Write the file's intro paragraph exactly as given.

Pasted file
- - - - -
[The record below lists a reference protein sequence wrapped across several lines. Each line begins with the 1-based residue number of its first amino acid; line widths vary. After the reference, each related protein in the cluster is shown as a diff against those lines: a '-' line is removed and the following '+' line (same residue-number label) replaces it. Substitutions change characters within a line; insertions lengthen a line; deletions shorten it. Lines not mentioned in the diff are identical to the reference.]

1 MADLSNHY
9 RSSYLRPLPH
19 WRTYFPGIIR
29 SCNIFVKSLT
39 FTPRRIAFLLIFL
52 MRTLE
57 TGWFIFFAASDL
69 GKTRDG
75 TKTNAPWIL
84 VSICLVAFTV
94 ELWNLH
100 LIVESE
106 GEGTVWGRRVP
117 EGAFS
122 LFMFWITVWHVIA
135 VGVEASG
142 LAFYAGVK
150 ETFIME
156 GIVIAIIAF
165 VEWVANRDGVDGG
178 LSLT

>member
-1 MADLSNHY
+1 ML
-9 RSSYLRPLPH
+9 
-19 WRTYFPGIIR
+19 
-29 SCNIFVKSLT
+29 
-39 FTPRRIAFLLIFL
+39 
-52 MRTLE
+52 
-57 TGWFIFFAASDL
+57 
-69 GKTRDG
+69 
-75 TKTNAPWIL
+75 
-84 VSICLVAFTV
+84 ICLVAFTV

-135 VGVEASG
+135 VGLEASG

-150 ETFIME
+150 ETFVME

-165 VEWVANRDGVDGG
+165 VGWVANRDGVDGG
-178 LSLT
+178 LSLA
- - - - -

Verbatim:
[The record below lists a reference protein sequence wrapped across several lines. Each line begins with the 1-based residue number of its first amino acid; line widths vary. After the reference, each related protein in the cluster is shown as a diff against those lines: a '-' line is removed and the following '+' line (same residue-number label) replaces it. Substitutions change characters within a line; insertions lengthen a line; deletions shorten it. Lines not mentioned in the diff are identical to the reference.]